Sunday, November 10, 2013


PUNKS AND GOTHS continues...

With sole responsibility for three young daughters, the punks milling around in a mischief-inviting melee at the bus station had already stirred latent feelings of anxiety in my motherly breast. Mohawk haircuts, facial spider-web tattoos, black leather jack-boots and chunky jewellery in a menacing tumble of chains and swastikas left me feeling extremely apprehensive as I stepped off the airport bus at Gloucester Green that September. Was this moving to England a crazy idea, something I'd live to regret?

For months prior to our departure from Canada, James and I had suffered from heavy dollops of wanderlust, a subtle mind-infiltrating process that had stalked us with a persistence that we found hard to resist. As with thousands of others before us, its siren call proved irrisistible and we succumbed. Just ten years earlier we had departed South Africa for Canada – albeit for different reasons - and now after a decade in Canada we were on the move again.

Beautiful South Africa, sunny and relatively warm year-round, with a landscape that includes craggy mountains, deserted beaches that meander for thousands of miles along a pristine coastline, abundant wildlife and undulating wide-open veld, was for 35 years my home. Canada, equally dramatic, equally beautiful, modern, well organized with four distinct seasons and like its sister America, with possibilities lucrative and pleasureable for all those who care to use their imagination, was our home of choice. And now here we were in England.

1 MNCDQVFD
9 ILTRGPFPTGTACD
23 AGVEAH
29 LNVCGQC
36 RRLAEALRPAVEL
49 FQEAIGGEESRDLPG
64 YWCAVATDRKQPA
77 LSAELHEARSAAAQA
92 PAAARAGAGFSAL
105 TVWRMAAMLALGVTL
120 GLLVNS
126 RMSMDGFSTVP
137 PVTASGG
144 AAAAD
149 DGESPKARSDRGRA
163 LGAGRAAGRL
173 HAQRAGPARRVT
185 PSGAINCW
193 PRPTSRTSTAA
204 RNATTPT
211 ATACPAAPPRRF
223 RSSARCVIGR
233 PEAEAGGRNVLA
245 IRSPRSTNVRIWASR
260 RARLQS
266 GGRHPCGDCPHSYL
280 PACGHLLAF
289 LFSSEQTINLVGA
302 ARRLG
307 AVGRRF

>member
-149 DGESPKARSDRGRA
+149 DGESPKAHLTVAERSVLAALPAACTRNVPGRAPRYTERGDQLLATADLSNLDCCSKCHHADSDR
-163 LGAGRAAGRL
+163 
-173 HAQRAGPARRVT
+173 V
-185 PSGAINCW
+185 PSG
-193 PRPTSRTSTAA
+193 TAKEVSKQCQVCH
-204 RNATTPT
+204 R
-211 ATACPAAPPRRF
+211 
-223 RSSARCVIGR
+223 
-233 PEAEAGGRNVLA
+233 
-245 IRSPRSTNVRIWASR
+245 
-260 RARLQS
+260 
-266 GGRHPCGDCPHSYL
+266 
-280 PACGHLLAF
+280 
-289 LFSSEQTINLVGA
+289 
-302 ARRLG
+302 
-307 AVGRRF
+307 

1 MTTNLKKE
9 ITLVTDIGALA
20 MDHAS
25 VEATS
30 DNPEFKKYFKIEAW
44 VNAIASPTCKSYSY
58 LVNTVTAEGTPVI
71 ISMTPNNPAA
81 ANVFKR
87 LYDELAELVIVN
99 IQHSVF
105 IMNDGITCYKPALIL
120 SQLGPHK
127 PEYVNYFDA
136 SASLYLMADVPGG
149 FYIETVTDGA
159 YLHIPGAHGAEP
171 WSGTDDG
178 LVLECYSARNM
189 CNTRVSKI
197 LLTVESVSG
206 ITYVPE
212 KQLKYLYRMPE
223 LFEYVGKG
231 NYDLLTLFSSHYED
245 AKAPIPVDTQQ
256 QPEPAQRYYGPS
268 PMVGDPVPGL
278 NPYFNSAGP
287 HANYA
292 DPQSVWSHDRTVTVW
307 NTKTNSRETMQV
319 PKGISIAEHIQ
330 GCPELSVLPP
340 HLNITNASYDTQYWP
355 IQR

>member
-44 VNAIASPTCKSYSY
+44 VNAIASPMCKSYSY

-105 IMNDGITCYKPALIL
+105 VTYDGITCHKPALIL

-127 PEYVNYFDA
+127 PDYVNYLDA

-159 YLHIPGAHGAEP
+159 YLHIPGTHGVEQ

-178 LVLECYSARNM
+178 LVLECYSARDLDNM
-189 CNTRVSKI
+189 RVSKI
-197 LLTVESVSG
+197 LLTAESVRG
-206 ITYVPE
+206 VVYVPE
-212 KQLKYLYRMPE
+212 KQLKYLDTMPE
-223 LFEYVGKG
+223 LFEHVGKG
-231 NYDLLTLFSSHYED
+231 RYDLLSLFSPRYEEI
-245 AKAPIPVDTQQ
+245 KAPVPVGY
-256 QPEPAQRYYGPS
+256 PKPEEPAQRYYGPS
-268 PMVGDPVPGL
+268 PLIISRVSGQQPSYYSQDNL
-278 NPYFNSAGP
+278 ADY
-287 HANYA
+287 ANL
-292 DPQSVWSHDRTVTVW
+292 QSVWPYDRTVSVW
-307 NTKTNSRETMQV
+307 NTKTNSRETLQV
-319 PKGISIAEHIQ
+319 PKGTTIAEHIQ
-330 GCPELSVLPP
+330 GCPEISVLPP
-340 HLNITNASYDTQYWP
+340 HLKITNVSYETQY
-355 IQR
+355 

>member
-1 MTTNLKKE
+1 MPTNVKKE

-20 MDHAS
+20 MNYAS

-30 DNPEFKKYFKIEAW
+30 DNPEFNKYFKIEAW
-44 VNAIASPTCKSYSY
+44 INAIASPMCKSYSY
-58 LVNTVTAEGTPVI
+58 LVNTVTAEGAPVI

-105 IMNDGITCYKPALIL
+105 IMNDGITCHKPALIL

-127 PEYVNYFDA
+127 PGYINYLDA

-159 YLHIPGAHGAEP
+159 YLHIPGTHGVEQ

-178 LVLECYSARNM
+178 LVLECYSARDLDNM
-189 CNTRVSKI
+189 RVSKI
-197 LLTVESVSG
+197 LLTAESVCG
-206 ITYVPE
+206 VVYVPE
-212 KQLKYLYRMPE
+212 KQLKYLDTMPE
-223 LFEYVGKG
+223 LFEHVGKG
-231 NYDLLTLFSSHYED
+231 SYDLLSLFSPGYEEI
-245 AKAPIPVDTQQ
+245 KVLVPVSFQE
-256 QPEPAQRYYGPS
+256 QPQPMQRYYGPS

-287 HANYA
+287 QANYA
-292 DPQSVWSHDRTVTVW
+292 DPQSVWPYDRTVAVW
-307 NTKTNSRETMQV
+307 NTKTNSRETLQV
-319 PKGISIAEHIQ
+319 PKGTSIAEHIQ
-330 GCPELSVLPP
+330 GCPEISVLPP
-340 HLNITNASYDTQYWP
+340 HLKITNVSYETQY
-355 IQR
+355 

Our plan; James and our son Michael were to stay on in Canada until January when Michael would rewrite his math exam. A pass was a requirement for his eventual admission to Sandhurst, England’s military college. The girls and I would head on over to England so that Melissa, Nicola, and Gillian could start the school term afresh in September.

And so I returned to the letter. “My daughter will be round to welcome you. You’ll recognize her by her black and red striped hair. She’s heavily into make-up and outlines her eyes with kohl. Jewellery usually comprises a black leather choker studded with metal. Her dress sense runs to long, and with her Goth leanings her attire is black.

Goths were a new phenomenon to me. In 1984 they had yet to make an appearance in Canada. I continued reading, but after a few minutes sensed that someone was watching me.

I turned. And yes, it was the Goth, and she was even more intimidating than her mother had described. Her face was chalk white, like that of a geisha out for a night on the town. Her lips were a startling vampire red. Her dress slipped seductively from a pale left shoulder. If I hadn’t read about her just seconds before I would have suspected imminent mugging by an exotic female thug….and screamed blue murder. Instead, I put out my hand and said calmly, “You must be the daughter. So nice to meet you.”

She smiled, but her eyes I suspected had picked up on my discomfort. “Just thought I’d pop in to tell you about the cat.” Oh yes, she’d intended to scare me, but her mother had pipped her at the post.

Billeted for the next two weeks in our red brick, dark eerie house we set about exploring our new environs.

In the sitting room occult books were scattered about. In our meanderings we discovered stuffed birds, beloved of Victorian wives, perched on branches brittle with age in dust-covered antique glass domes. In the low light their eyes glinted as they stared sightlessly into space. Soft- bodied puppets perched on chests and others dangled grotesquely - like the recently hanged - from hooks in the ceiling. Glassy-eyed, they seemed to watch our every move.
More to follow tomorrow...
Photo copyright Anne Gordon
Posted by Anne Gordon on Monday, 11th November, 2013.



Post a Comment

Subscribe to Post Comments [Atom]

<< Home